By Olu Akinyanju
The treatment of severe pain crisis in patients with Sickle Cell Disorder, SCD, often requires the injection of an opioid drug. The preferred opioid analgesic (pain killer) drug is morphine, which unlike pentazocine, is not available over-the-counter in our pharmacies and is only supplied directly, to genuinely registered hospitals and clinics.
Pethidine, another opioid analgesic, is no longer recommended, because it can be toxic to nerves and can lead to seizures, especially in persons with poor kidney function. On the other hand, pentazocine is available in most Nigerian pharmacies and is widely used in Nigeria and has led to severe addiction in several cases.
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Case 1: Many years ago, a friend introduced to me his son who had SCD. Despite his HbSS status, his son’s health soon stabilised, with his use of modern treatment and he was able to run a profitable business.
A while later, I was pleased to attend his son’s wedding and happy to meet his charming wife. Less than a year later, I met his wife and asked how their business was progressing, only to be informed that her husband was spending all available money on himself and neither on his home or business. On making a further enquiry, I discovered that he had become addicted to pentazocine, which he regularly injected into his thigh, several times a day. Several efforts made to assist him in overcoming the addiction failed, thus destabilising his marriage as well as his business until he later succumbed and died.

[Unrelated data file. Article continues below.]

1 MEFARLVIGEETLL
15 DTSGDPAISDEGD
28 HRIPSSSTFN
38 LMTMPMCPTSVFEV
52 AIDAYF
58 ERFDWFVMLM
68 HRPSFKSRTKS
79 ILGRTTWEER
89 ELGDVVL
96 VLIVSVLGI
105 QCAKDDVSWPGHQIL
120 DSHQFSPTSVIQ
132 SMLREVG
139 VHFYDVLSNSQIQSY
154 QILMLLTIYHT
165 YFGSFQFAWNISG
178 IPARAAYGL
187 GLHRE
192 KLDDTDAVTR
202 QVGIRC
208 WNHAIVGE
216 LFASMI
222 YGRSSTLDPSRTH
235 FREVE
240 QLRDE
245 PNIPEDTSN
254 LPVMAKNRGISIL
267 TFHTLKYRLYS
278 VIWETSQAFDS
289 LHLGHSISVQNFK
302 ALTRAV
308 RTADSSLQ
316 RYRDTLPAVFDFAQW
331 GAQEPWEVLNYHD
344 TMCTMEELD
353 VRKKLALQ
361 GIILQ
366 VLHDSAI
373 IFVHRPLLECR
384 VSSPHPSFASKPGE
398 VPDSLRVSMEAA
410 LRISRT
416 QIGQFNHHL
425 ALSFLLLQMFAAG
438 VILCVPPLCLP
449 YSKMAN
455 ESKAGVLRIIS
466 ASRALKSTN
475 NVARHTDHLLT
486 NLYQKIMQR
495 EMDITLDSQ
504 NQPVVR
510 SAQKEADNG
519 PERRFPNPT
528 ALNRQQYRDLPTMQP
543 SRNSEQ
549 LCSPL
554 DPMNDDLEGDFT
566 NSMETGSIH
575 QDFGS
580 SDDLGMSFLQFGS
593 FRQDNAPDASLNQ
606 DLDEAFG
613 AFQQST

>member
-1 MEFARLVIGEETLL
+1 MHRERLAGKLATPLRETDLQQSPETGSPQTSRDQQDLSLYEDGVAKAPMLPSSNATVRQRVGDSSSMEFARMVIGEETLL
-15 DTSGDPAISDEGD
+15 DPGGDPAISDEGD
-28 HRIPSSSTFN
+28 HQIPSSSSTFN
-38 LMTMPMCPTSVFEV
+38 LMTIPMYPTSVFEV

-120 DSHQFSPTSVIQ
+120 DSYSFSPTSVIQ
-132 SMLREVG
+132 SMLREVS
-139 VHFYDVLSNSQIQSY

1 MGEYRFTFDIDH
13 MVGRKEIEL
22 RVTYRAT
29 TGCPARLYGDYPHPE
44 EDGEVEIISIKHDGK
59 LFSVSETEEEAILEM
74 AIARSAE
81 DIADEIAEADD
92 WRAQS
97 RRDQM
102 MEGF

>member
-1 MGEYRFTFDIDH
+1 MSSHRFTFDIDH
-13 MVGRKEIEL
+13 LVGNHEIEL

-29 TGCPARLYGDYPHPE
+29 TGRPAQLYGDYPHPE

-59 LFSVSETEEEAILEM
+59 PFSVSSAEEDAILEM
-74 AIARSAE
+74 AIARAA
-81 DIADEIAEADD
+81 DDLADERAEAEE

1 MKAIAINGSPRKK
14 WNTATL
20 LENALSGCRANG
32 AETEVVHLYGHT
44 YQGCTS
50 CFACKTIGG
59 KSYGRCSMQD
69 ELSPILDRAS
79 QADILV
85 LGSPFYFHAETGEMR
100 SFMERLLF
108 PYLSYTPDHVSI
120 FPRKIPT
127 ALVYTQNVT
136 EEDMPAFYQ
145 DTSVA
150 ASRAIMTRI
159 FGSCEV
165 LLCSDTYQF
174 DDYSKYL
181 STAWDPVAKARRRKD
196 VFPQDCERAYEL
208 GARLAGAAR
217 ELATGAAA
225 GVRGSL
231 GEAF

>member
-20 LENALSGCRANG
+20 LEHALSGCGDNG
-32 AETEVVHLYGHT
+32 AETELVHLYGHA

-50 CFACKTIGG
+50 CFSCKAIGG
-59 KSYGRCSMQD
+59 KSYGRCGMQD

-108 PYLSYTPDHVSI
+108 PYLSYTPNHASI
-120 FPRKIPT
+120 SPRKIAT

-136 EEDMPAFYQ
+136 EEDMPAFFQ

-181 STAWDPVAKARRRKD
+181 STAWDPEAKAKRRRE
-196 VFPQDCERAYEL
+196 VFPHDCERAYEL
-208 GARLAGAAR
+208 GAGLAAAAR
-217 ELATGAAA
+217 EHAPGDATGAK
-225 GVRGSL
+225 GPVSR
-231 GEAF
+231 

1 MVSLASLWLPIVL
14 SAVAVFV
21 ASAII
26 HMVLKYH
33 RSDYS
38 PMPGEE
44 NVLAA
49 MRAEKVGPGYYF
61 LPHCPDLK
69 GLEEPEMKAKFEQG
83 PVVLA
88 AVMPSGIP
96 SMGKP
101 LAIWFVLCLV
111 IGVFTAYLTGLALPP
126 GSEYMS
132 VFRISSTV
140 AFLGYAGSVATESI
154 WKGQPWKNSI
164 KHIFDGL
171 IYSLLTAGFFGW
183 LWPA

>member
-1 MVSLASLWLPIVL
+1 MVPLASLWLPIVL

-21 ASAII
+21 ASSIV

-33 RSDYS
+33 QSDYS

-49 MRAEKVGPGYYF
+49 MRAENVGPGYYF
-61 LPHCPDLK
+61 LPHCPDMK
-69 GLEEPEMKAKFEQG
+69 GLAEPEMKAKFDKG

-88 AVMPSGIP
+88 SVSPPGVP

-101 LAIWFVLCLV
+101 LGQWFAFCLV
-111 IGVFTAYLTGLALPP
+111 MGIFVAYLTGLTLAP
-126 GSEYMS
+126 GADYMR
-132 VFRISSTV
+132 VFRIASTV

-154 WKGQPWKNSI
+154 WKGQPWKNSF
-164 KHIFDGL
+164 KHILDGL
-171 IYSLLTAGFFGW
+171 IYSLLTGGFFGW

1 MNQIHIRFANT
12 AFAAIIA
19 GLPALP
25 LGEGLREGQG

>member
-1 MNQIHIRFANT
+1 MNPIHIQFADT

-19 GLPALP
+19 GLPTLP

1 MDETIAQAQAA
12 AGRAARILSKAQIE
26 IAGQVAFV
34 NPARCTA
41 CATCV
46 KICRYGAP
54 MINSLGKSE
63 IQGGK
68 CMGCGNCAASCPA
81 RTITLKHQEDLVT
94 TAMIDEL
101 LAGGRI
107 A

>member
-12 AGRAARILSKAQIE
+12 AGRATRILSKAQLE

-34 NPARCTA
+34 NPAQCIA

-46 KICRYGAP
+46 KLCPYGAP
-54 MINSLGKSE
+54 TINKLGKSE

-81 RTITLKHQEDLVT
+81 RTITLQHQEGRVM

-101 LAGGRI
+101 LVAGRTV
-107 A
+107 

Case 2: A few years ago, a young man with SCD was referred to me. He had no job and was dependent on friends, relatives and whoever, for financial assistance. On examination, I found several skin disruptive signs on his thighs, which he admitted were from repeated self-administered injections of pentazocine. What he expected was my funding and not my criticism. Consequently, I soon lost his contact.
Case 3: She was a good looking married lady who had sickle cell anaemia and a fairly long history of addiction to pentazocine. The latter had apparently ruined her marriage. She was referred to me on account of her SCD. I went to see her in a hospital in Lekki under the care of a consultant psychiatrist. Unfortunately, I did not receive a pertinent medical report, which I had expected and have lost touch with her.
Sadly, once a patient becomes addicted, he/she does not need to have any pain before seeking the drug for use. Thus, addicted persons spend most or all of their money and time on the acquisition of the drug. Apparently, many of the pentazocine- addicted SCD patients are being cared for at Yaba Psychiatric Hospital in Lagos and probably also in other Psychiatric Hospitals in Nigeria.
It would be best for the Federal and State Health Ministries to rapidly look into limiting the accessibility of this medication and for all medical and nursing personnel to be aware of the dangerous consequences of its use.